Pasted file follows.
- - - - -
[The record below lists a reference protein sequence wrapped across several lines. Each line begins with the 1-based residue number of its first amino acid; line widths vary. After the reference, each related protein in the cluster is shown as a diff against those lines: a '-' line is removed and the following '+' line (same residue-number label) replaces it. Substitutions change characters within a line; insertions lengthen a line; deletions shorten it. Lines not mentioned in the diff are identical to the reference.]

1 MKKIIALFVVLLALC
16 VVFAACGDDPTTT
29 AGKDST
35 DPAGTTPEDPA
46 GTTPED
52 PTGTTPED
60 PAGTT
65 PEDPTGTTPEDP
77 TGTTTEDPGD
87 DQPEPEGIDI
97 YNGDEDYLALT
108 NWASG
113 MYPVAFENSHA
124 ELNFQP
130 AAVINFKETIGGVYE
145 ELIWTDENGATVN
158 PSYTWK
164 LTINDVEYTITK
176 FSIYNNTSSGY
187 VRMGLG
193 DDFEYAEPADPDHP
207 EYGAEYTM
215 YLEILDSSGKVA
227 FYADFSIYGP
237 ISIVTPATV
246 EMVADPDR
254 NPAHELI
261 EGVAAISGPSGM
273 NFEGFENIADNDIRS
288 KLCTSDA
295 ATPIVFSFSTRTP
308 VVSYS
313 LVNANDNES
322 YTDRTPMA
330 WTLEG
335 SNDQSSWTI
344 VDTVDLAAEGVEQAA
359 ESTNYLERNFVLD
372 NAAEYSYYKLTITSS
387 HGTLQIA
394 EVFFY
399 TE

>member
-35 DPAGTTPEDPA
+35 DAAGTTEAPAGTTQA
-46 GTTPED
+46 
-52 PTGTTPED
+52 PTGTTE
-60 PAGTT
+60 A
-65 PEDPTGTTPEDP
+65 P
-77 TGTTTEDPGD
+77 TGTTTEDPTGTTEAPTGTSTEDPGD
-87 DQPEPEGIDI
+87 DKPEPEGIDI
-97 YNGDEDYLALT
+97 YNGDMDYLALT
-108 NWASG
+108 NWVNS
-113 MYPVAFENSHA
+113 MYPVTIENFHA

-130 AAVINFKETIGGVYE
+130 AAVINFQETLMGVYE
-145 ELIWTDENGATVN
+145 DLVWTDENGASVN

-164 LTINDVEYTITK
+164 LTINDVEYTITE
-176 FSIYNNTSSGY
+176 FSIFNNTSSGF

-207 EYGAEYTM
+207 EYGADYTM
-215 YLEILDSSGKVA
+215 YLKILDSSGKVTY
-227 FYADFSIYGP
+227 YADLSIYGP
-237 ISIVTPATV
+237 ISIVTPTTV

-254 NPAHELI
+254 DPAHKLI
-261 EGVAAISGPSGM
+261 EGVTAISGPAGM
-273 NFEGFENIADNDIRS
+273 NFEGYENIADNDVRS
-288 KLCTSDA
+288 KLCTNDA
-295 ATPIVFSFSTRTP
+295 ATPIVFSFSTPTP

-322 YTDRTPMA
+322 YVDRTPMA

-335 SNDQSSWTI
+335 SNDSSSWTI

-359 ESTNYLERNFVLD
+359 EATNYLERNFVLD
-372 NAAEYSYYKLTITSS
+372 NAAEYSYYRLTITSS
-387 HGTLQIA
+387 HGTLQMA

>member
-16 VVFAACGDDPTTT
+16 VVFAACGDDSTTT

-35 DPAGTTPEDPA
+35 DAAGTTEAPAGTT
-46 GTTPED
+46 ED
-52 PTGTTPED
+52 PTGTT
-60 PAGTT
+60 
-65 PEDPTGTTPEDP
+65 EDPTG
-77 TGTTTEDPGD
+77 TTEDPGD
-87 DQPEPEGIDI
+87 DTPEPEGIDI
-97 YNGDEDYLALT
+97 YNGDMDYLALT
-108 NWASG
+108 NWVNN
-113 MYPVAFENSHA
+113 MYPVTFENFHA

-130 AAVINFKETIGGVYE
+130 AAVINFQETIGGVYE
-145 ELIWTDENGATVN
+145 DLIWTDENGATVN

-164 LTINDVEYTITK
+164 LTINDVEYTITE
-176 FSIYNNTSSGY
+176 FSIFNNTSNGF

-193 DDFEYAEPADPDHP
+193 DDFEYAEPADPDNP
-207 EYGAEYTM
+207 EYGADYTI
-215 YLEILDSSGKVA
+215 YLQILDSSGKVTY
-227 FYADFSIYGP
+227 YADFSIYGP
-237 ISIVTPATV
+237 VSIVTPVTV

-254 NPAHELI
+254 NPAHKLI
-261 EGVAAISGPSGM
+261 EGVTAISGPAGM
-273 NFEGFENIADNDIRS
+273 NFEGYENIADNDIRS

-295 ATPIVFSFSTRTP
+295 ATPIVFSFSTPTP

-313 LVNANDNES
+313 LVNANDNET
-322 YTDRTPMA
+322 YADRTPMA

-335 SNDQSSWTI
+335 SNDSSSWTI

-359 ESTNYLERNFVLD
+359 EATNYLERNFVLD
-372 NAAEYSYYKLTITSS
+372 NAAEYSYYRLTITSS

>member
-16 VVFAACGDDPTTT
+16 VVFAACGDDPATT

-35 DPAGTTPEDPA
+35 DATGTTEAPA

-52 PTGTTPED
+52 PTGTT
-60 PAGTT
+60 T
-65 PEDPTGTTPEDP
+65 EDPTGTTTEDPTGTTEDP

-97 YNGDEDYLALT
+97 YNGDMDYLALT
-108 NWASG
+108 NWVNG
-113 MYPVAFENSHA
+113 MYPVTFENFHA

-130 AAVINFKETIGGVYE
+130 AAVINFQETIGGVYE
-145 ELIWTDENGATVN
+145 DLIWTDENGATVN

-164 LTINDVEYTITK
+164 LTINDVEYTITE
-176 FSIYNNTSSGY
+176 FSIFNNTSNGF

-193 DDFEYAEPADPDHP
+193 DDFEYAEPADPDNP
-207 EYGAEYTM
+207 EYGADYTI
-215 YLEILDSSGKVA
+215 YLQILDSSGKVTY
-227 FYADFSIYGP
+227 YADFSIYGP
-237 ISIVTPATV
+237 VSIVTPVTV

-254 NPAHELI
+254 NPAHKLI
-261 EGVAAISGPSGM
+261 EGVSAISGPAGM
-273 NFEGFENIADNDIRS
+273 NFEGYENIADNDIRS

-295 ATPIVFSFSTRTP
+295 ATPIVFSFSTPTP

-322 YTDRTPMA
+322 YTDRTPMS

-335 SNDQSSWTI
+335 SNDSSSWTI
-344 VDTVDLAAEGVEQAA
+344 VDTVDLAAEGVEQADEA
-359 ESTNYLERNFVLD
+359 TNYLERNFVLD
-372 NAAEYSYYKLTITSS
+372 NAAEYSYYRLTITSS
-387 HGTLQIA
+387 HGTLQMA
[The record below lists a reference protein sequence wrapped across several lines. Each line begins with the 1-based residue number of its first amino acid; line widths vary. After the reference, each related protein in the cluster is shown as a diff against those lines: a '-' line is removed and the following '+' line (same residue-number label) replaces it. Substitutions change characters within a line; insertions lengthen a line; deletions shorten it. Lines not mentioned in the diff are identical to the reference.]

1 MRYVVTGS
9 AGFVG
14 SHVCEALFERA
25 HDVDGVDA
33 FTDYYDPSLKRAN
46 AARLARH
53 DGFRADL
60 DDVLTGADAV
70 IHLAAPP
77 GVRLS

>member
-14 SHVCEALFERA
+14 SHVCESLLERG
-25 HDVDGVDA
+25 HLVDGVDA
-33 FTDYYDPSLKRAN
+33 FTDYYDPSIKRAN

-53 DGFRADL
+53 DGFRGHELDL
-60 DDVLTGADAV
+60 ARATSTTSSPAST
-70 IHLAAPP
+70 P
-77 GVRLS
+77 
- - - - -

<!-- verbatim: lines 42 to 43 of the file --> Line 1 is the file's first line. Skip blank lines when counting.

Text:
394 EVFFY
399 TE